In response to VPL Board’s decision regarding March 21 GIDYVR room rental at Library Square Conference Centre
The Vancouver Public Library Board’s decision to permit a room rental to the group Gender Identity YVR (GIDYVR) is raising concerns for employees of the Vancouver Public Library in their workplace and their community. Workers, represented by the Canadian Union of Public Employees Local 391, disagree with the Board’s decision to accept the rental request from GIDYVR, featuring the speaker Meghan Murphy.
Since Murphy spoke at a similar event at the Library Square Conference Centre in January 2019, the CUPE 391 Executive has witnessed significant pressures on the well-being of our membership. The stress put on workers before, during, and after this event, has the potential for long-term damage that cannot be ignored or dismissed. Members have expressed, to the union and to management, symptoms of anxiety, fear, anger, and depression in both their professional and personal lives. These experiences raise health and safety concerns from the union for those members directly affected as well as those working alongside their struggling colleagues. The impact is also felt by the many members who have had to navigate highly emotional conversations with colleagues and the public due to the very public discussion surrounding this issue. Library patrons and community members have directly targeted our members on social media while engaging in the debate about the decision to allow the room rental. Members in the unit responsible for library communications and social media have likewise been exposed to threatening and violent language.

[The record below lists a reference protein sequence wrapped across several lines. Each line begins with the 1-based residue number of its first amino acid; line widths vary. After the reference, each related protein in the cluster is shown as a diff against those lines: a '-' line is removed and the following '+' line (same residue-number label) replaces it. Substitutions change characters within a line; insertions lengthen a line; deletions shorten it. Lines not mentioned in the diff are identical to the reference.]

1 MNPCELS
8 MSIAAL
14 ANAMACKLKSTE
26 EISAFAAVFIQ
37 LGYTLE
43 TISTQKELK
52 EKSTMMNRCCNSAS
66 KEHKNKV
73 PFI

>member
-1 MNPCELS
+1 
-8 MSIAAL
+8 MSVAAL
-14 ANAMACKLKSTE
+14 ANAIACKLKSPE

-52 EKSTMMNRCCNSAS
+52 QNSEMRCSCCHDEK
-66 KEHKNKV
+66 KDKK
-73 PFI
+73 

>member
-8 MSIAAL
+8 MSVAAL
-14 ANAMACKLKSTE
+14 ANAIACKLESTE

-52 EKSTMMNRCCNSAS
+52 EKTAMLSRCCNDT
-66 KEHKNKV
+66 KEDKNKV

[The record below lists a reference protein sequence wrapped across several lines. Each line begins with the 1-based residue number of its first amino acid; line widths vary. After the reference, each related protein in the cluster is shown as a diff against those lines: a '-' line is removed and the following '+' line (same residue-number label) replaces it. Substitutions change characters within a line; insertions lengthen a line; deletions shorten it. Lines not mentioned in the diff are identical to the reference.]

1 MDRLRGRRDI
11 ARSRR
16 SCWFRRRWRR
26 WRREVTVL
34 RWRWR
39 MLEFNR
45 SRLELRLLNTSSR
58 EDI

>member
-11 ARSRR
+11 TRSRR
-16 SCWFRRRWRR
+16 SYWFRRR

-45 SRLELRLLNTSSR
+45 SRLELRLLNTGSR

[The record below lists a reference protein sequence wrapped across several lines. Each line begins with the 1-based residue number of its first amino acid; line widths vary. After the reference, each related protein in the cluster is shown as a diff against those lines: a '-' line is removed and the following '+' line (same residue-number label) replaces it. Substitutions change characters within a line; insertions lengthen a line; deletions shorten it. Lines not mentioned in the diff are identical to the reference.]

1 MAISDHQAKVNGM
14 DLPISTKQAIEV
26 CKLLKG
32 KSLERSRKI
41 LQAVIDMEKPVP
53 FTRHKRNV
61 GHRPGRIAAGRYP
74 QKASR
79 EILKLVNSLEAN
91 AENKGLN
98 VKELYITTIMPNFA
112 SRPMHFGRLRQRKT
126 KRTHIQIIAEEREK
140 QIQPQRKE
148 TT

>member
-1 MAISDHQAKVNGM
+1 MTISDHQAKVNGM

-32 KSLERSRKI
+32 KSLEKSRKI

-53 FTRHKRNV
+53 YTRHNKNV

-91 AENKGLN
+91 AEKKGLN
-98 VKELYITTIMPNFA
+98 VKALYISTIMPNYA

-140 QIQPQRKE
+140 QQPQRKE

CUPE 391 acknowledges that in response to requests from the union and feedback from staff, VPL administration have taken measures to mitigate the impact of the actual event on workers. We appreciate actions such as moving the event to after the library has closed and directing public enquiries to non-unionized managers. We also recognize that the VPL Board engaged in a lengthy review of the Public Meeting Rooms & Facilities Use Policy. We understand that the discussion and decision undertaken by the Board was difficult and emotional. However, we cannot overemphasize the potential for broader harms to the well-being of their employees, and in weighing Policy Statement 5. Prohibited Activities against Policy Statement 7. Protecting Safety and Security, members disagree with the decision to approve this room rental request.
The Union welcomes the Board’s commitment to call upon provincial and federal authorities to provide greater clarity regarding legal protections for marginalized groups. We will continue to work with the employer and the community in finding outcomes that respect the rights of all workers and marginalized peoples to health, safety and well-being.COPE 491